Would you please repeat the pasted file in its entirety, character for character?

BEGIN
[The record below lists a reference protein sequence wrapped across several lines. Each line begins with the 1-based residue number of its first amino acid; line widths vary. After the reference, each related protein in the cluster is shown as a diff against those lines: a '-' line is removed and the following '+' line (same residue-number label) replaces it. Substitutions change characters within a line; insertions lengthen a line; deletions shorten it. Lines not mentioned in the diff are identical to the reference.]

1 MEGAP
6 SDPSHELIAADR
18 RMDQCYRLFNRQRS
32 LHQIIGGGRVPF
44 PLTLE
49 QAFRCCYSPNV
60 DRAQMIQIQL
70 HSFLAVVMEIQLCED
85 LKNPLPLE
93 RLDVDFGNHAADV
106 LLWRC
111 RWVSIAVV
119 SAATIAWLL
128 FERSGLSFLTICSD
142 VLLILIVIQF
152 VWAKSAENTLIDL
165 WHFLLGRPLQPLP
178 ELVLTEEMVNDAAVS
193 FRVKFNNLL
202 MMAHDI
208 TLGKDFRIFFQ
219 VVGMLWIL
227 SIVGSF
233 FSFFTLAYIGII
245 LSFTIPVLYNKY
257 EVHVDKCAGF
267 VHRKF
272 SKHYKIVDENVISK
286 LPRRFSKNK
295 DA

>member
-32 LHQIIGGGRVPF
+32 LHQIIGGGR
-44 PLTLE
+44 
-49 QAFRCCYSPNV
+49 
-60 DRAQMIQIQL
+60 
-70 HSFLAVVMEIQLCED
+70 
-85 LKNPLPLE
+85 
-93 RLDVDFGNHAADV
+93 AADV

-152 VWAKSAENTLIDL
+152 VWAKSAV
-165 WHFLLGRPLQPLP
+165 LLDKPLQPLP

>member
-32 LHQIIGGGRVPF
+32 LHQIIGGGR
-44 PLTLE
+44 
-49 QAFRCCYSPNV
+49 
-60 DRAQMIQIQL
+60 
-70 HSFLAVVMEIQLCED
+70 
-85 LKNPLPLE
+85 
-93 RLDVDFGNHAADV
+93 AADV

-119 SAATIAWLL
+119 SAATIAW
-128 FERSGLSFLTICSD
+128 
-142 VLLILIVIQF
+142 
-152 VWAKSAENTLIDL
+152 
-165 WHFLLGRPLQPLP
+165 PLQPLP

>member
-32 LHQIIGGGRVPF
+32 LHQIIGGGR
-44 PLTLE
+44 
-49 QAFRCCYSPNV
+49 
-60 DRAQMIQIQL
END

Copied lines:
[The record below lists a reference protein sequence wrapped across several lines. Each line begins with the 1-based residue number of its first amino acid; line widths vary. After the reference, each related protein in the cluster is shown as a diff against those lines: a '-' line is removed and the following '+' line (same residue-number label) replaces it. Substitutions change characters within a line; insertions lengthen a line; deletions shorten it. Lines not mentioned in the diff are identical to the reference.]

1 MEGAP
6 SDPSHELIAADR
18 RMDQCYRLFNRQRS
32 LHQIIGGGRVPF
44 PLTLE
49 QAFRCCYSPNV
60 DRAQMIQIQL
70 HSFLAVVMEIQLCED
85 LKNPLPLE
93 RLDVDFGNHAADV
106 LLWRC
111 RWVSIAVV
119 SAATIAWLL
128 FERSGLSFLTICSD
142 VLLILIVIQF
152 VWAKSAENTLIDL
165 WHFLLGRPLQPLP
178 ELVLTEEMVNDAAVS
193 FRVKFNNLL
202 MMAHDI
208 TLGKDFRIFFQ
219 VVGMLWIL
227 SIVGSF
233 FSFFTLAYIGII
245 LSFTIPVLYNKY
257 EVHVDKCAGF
267 VHRKF
272 SKHYKIVDENVISK
286 LPRRFSKNK
295 DA

>member
-32 LHQIIGGGRVPF
+32 LHQIIGGGR
-44 PLTLE
+44 
-49 QAFRCCYSPNV
+49 
-60 DRAQMIQIQL
+60 
-70 HSFLAVVMEIQLCED
+70 
-85 LKNPLPLE
+85 
-93 RLDVDFGNHAADV
+93 AADV

-152 VWAKSAENTLIDL
+152 VWAKSAV
-165 WHFLLGRPLQPLP
+165 LLDKPLQPLP

>member
-32 LHQIIGGGRVPF
+32 LHQIIGGGR
-44 PLTLE
+44 
-49 QAFRCCYSPNV
+49 
-60 DRAQMIQIQL
+60 
-70 HSFLAVVMEIQLCED
+70 
-85 LKNPLPLE
+85 
-93 RLDVDFGNHAADV
+93 AADV

-119 SAATIAWLL
+119 SAATIAW
-128 FERSGLSFLTICSD
+128 
-142 VLLILIVIQF
+142 
-152 VWAKSAENTLIDL
+152 
-165 WHFLLGRPLQPLP
+165 PLQPLP

>member
-32 LHQIIGGGRVPF
+32 LHQIIGGGR
-44 PLTLE
+44 
-49 QAFRCCYSPNV
+49 
-60 DRAQMIQIQL